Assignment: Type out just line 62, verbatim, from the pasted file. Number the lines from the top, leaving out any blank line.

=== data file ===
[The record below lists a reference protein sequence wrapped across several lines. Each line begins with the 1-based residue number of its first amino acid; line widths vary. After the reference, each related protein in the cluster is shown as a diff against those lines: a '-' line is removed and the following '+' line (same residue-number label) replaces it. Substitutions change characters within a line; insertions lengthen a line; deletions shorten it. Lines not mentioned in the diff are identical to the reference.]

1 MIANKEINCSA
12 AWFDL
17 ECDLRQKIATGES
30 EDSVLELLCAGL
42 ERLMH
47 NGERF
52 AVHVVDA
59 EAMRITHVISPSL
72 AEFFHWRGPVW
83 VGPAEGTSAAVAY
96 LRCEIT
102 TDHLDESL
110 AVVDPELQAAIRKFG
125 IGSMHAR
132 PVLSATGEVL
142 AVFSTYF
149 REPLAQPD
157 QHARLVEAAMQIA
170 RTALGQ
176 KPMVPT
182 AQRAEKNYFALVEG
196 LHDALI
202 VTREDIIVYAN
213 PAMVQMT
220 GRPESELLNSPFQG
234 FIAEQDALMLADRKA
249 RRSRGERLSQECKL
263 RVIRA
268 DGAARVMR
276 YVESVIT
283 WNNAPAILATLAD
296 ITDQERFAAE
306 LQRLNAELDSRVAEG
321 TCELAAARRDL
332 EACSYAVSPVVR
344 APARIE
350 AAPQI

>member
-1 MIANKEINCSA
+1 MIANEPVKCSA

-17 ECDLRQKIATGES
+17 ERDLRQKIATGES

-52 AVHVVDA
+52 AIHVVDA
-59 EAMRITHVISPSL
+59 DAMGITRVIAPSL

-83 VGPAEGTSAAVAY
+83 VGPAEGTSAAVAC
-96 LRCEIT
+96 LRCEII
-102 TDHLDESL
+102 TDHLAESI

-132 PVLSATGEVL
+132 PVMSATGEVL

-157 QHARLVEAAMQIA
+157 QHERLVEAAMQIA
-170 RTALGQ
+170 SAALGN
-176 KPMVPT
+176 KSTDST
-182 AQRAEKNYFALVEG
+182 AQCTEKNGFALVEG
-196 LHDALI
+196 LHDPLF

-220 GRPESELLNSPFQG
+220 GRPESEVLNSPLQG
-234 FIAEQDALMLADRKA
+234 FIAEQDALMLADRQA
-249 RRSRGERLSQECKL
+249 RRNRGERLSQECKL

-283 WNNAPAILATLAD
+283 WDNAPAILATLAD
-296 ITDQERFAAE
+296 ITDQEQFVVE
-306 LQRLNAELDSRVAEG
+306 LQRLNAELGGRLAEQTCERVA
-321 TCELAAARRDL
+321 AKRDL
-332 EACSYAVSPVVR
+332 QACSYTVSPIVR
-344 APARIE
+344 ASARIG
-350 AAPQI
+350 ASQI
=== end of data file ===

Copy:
-182 AQRAEKNYFALVEG